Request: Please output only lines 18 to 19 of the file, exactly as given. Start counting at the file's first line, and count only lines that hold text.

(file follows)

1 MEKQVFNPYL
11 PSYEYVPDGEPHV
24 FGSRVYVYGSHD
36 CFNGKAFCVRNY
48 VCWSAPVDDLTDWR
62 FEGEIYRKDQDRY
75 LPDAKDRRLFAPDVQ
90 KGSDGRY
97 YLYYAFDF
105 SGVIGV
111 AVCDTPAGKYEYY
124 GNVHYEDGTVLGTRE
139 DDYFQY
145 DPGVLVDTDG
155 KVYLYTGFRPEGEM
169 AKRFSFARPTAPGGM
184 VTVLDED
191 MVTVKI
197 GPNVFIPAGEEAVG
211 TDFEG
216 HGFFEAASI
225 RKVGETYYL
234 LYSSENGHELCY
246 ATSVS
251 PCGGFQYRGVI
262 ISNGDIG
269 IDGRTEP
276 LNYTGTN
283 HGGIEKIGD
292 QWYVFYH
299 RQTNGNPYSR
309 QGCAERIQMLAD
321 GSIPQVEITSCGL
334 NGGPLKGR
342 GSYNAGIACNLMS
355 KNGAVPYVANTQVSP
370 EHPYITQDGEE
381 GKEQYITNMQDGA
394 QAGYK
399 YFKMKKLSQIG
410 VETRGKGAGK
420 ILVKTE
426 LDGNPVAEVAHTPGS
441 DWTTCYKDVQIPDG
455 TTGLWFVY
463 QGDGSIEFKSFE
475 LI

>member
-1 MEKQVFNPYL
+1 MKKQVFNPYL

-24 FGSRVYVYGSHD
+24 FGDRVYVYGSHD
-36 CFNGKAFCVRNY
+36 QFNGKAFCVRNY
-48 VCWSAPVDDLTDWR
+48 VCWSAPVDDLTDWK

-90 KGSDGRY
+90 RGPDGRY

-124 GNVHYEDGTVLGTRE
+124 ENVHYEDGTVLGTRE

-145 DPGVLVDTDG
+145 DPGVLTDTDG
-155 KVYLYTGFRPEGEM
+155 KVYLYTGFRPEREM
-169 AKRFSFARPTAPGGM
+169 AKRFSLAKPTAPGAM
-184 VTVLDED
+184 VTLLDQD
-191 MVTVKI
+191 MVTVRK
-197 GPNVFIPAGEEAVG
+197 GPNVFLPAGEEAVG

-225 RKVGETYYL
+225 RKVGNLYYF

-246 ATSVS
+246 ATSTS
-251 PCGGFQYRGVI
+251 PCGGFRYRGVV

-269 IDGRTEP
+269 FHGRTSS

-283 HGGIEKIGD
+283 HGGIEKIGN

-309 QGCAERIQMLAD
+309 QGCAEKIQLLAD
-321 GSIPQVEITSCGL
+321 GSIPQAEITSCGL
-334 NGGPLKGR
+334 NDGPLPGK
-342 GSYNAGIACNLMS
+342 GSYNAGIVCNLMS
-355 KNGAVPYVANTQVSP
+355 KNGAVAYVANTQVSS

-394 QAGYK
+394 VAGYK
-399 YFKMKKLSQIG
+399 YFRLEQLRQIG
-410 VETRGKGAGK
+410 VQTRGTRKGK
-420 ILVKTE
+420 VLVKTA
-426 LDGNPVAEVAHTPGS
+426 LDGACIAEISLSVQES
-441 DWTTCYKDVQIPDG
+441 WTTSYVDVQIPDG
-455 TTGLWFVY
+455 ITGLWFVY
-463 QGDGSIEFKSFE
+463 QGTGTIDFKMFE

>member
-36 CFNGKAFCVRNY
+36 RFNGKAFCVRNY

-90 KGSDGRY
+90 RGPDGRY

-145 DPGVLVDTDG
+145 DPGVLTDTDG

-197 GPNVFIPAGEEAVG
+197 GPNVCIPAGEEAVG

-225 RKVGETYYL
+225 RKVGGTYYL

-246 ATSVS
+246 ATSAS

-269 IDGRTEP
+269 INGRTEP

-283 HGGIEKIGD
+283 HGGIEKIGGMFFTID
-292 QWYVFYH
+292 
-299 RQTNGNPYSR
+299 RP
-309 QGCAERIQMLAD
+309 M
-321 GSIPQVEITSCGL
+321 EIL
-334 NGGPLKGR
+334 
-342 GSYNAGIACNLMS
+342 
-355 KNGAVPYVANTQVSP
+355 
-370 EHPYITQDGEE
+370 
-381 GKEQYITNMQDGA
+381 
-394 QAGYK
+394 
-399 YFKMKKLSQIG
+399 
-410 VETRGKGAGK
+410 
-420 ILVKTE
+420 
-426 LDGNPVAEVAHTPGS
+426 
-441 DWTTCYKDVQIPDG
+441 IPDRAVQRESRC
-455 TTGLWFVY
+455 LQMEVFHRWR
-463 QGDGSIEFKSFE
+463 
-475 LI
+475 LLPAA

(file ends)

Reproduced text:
191 MVTVKI
197 GPNVFIPAGEEAVG